Un­for­tu­nately, the Obama ad­min­is­tra­tion is mov­ing in ex­actly the op­po­site di­rec­tion. Far from tak­ing the myr­iad steps needed to as­sure both the vis­i­bil­ity and cred­i­bil­ity of the U.S. de­ter­rent, Mr. Obama has em­braced the idea of elim­i­nat­ing that arse­nal as part of a bid for “a nu­cle­ar­free world.”

The prac­ti­cal ef­fect of such a pol­icy di­rec­tion is to es­chew the steps called for by the Strate­gic Pos­ture Com­mis­sion and, in­deed, the rec­om­men­da­tions of De­fense Sec­re­tary Robert M. Gates; Gen. Kevin P. Chilton, the com­man­der of U.S. Strate­gic Com­mand; and Thomas D’Agostino, di­rec­tor of the Na­tional Nu­clear Se­cu­rity Ad­min­is­tra­tion. Each has rec­og­nized the need for mod­ern­iza­tion of the U.S. nu­clear stock­pile, en­hanced “stew­ard­ship” of the ob­so­les­cent weapons that likely will con­tinue to make up the bulk of the arse­nal for years to come, and sus­tained in­vest­ment in the in­fra­struc­ture — both hu­man and in­dus­trial — needed to per­form such tasks.

The Obama ad­min­is­tra­tion is, none­the­less, seek­ing no funds for re­plac­ing ex­ist­ing weapons with de­signs that in­clude mod­ern safety fea­tures, let alone ones more suited to the de­ter­rent mis­sions of to­day — against states such as North Korea and Iran rather than the hard­ened si­los of the Soviet Union. It is al­low­ing the steady at­ro­phy­ing of the work force and fa­cil­i­ties of the Depart­ment of En­ergy’s nu­cle­ar­weapons com­plex.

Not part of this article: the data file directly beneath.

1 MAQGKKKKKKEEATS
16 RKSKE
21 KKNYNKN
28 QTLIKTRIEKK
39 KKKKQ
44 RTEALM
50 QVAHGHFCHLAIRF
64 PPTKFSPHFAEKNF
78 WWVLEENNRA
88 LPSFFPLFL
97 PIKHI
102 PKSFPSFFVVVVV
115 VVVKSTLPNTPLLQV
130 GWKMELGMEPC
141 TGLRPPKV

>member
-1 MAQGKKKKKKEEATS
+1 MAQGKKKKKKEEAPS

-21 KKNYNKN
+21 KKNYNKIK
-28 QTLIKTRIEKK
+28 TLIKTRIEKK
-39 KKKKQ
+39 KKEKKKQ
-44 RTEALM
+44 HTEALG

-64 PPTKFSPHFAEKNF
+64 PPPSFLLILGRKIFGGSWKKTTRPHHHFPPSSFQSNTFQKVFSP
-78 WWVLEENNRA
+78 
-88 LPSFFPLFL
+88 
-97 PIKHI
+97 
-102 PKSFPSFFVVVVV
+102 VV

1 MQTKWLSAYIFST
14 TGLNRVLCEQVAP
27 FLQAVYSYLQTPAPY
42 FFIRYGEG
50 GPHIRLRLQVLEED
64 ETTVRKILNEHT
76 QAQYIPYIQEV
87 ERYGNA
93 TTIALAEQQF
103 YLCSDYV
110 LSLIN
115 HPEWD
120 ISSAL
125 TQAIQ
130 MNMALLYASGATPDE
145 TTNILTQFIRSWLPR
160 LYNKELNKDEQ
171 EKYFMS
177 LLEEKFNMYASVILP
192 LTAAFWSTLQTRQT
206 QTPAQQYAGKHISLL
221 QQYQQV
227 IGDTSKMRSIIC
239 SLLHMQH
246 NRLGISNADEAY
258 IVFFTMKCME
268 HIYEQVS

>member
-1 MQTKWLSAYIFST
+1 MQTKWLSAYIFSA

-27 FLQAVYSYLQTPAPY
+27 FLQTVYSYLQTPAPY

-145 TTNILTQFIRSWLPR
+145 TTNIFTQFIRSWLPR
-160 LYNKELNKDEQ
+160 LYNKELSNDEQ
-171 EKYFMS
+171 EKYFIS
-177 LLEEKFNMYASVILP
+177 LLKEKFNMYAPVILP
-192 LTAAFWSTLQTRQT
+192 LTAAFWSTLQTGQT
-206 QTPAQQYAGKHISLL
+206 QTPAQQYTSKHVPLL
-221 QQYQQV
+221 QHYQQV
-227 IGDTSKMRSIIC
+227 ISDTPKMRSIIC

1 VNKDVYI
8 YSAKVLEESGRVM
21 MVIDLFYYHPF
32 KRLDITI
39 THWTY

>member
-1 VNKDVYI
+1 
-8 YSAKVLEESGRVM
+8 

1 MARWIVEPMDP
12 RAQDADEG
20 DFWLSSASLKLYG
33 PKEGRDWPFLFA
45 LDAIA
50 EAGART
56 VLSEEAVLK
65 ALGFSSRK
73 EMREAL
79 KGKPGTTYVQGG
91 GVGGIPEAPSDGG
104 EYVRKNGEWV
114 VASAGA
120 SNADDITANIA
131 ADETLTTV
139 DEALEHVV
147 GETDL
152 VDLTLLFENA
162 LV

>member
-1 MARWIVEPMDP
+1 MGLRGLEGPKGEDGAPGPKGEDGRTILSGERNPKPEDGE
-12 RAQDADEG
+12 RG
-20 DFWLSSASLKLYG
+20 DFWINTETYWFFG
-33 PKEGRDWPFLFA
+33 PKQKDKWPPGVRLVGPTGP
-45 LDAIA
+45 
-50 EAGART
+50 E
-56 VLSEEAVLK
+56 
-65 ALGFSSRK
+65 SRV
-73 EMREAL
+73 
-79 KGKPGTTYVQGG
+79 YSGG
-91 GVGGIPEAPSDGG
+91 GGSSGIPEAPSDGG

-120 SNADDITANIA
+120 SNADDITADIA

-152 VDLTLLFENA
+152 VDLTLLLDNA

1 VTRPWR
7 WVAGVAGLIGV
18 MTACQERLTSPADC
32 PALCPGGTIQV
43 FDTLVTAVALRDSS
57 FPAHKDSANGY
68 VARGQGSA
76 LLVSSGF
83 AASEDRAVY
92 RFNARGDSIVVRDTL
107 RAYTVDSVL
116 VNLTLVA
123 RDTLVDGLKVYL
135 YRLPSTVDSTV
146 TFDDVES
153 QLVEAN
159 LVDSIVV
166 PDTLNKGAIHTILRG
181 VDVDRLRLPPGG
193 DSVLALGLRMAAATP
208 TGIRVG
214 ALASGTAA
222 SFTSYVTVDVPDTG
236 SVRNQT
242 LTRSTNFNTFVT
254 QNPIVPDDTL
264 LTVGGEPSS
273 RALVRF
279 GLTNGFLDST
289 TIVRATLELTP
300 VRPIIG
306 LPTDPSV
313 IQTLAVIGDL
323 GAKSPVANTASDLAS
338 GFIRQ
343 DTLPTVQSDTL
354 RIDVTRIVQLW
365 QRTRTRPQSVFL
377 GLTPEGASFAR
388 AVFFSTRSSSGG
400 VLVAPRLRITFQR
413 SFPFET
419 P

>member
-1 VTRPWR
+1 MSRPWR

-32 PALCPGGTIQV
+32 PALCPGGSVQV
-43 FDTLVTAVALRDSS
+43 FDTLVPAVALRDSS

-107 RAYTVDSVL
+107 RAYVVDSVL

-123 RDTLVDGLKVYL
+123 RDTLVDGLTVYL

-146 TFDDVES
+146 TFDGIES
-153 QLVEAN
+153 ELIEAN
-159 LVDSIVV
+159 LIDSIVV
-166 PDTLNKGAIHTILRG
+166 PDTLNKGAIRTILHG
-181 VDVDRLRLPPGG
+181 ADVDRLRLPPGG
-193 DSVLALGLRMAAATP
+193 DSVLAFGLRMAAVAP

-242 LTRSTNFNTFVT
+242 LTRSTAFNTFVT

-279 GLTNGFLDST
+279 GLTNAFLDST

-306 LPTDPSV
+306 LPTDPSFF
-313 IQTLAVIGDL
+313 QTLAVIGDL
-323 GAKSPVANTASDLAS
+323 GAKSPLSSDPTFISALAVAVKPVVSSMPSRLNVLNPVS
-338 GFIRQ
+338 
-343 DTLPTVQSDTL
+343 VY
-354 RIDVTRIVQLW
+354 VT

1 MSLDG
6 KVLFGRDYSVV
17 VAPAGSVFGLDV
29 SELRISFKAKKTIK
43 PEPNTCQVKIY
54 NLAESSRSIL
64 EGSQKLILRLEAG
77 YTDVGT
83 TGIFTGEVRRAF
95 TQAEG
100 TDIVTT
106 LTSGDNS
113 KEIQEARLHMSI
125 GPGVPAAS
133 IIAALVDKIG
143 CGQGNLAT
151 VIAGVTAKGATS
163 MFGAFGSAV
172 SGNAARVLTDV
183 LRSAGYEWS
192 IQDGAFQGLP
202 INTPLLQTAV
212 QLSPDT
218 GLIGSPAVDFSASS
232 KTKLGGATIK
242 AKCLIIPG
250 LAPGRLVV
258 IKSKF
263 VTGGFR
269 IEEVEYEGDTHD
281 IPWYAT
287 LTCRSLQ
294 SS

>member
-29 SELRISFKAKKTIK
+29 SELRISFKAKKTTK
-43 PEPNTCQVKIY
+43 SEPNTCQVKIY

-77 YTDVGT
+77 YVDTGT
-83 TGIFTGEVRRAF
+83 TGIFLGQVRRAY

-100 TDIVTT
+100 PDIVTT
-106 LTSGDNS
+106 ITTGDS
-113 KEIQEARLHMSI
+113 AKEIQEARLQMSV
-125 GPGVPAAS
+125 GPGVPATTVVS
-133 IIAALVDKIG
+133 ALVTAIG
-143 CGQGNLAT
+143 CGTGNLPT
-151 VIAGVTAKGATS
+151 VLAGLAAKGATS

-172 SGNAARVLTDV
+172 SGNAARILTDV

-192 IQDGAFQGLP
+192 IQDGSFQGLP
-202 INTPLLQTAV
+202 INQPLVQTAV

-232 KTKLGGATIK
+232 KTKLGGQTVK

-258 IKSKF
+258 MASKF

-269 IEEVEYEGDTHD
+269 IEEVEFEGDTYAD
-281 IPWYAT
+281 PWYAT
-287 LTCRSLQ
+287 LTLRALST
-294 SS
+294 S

Ar­guably worst of all, Team Obama is pur­su­ing an arms-con­trol agenda that risks mak­ing mat­ters sub­stan­tially worse. Us­ing the pre­text of the year’send ex­pi­ra­tion of the U.S.-Soviet Strate­gic Arms Re­duc­tion Treaty (START), the pres­i­dent has dis­patched an in­vet­er­ate de­nu­cle­arizer, As­sis­tant Sec­re­tary of State Rose Got­te­moeller, to ne­go­ti­ate in haste a new bi­lat­eral agree­ment with the Rus­sians. By all ac­counts, she is seek­ing a deal that would: re­duce by per­haps as much as a third what is left of our arse­nal (leav­ing as few as 1,500 nu­clear weapons), pre­serve the Krem­lin’s uni­lat­eral and vast ad­van­tage in mod­ern tac­ti­cal and the­ater nu­clear weapons, and limit U.S. bal­lis­tic mis­sile de­fenses.